Wailmer beanbag (in progress)

So, seeing as I’m moving out soon, and my accommodation doesn’t have much furniture (as beautiful as it is) I figured making a beanbag would be the perfect project. However, rather than making just a standard beanbag I thought I would be a little more adventurous and artistic, and try to make something I’d been thinking about for a while, a Wailmer beanbag!

wailmer

Omega-Ruby-Alpha-Sapphire

 

 

Wailmer is a pokemon, and with the upcoming release of Pokemon Omega Ruby and Alpha Sapphire, it makes it topical as well as functional.

 

So, this is how I’m making the beanbag

IMAG1536 First I bought 3 meters of this red fabric. Obviously Wailmer isn’t red, as you can see from the picture above, but I will be using this fabric to create the lining bag which will hold the beans. While you can buy beans in a handy fabric case designed for beanbags, I thought it would be best to practice cutting and sewing the pattern before doing it for the actual outside, so that if something goes wrong I haven’t wasted valuable fabric and the mistakes can’t be seen from the outside.

 

 

 

 

IMAG1537I folded over the corner of the fabric to make a nice even square.

 

 

 

 

 

 

 

IMAG1539 I cut out two of these squares, which will be used for the top and bottom of the beanbag

 

 

 

 

 

 

 

 

IMAG1541 I measured from the centre of the square, to the edge which came to 41 centimetres. So it would seem the square of fabric I cut out was not a meter squared, which I really should have thought about earlier as this results in the beanbag being VERY LARGE. But ah well

 

 

 

 

 

 

IMAG1543 I then pivoted the tape measure around from the centre, placing a pin at 42 cm from the center at each position, making a reasonably accurate circle.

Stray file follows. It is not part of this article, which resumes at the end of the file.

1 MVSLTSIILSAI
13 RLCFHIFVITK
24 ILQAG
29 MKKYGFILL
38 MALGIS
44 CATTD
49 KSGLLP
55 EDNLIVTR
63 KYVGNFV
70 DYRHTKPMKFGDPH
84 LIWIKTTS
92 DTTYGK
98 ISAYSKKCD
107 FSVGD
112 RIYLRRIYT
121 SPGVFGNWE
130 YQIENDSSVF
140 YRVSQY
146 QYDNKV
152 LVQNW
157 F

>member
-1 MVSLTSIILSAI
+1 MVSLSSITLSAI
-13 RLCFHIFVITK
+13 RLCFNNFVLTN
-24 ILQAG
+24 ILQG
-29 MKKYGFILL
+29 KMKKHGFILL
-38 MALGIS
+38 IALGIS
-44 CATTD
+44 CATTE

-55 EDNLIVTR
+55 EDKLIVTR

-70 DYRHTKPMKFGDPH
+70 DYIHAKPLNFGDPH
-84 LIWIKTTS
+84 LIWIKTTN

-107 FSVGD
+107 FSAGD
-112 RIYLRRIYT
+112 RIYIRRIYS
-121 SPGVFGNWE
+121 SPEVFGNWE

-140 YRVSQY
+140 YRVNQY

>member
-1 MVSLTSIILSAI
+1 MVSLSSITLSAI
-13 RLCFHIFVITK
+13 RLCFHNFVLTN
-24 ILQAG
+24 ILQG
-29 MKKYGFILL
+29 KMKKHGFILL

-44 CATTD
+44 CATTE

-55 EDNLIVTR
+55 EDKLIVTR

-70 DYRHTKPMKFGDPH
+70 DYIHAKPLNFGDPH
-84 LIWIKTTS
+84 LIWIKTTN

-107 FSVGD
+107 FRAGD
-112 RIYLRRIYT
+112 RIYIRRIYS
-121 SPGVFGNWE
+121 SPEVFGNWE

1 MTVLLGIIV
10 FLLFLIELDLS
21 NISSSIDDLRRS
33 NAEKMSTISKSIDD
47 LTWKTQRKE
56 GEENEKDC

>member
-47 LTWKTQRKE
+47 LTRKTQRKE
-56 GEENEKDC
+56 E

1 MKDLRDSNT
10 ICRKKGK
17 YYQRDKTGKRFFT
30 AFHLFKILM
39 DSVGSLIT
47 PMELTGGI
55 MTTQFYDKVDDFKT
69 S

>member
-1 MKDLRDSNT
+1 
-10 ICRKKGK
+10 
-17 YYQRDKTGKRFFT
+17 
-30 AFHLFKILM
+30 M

IMAG1546I then cut the circles out of both squares of fabric. As I said earlier, these will be the base and top pieces of the bean bag.

 

 

 

 

 

IMAG1548So, after a bit of maths, I have this VERY LONG piece of fabric. This will be the circumference of the beanbag, and there will be two of these strips, on around the top half and the other around the bottom, joined in the middle.

You can work out the circumference of a circle by using 2Ο€r, with r being the radius of the circle, in my case 41. So, 2 x 3.14 x 41 = 257 cm, which is 2 meters and 57 cms of fabric. However, seeing as I want the beanbag to be rounded, rather than a simple cylinder, I want the radius of the centre to be wider than the top and base circles, so doing that calculation again with a radius of 60 cm, we have 2 x 3.14 x 60 = 377 cm (3 meters and 77 cms of fabric.)

I am using the longer length, and will have to fold the top off the fabric to fit the top and base circumference

IMAG1556

The two strips are 30 cm wide each, which will form the middle of the beanbag, ideally making the height of the beanbag just under 1 meter tall

 

 

 

 

 

 

 

IMAG1549

 

The same strip of fabric in a rough circle

 

 

 

 

 

 

 

IMAG1550 I have folded the top of the strip of fabrics into pleats in order to make the length of the top of the strip a smaller circumference to fit around the circle. I am not doing this in any sort of mathematical sense, simply folding in roughly even spaces to make it fit

 

 

 

 

IMAG1551 This is the strip pinned around one of the circles

 

 

 

 

 

 

 

 

 

IMAG1554 Me sitting on what is essentially a flat laid out beanbag. As you can see, it is a lot larger than an average beanbag…

 

 

 

 

 

IMAG1597I tacked all of the seams, holding them in place so that I can then sew them in place properly using the sewing machine

 

 

 

 

 

 

 

 

IMAG1599I’m not great with sewing machines, and I had a lot of frustration getting started and trying to set up the machine, so I had to go quite carefully when sewing.

 

 

 

 

 

IMAG1595…so I bought two, large bags of polystyrene beans, and as you can see, it is not enough beans. Not nearly enough beans. This beanbag is going to be VERY LARGE.

Realising this, I had a choice where I could cut down the fabric smaller, which would involve unstitching everything I’ve done so far, but making a more manageable sized bag. On the other hand, a bigger beanbag means buying more (surprisingly expensive) beans. However, it’s going to be awesome. So screw it. Huge beanbag it is.

 

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3 Comments on “Wailmer beanbag (in progress)”

  1. Super excited to see how this turns out!

  2. […] the first set of steps as I was working on it go to this blog post, and for the second set of steps go to the next blog […]


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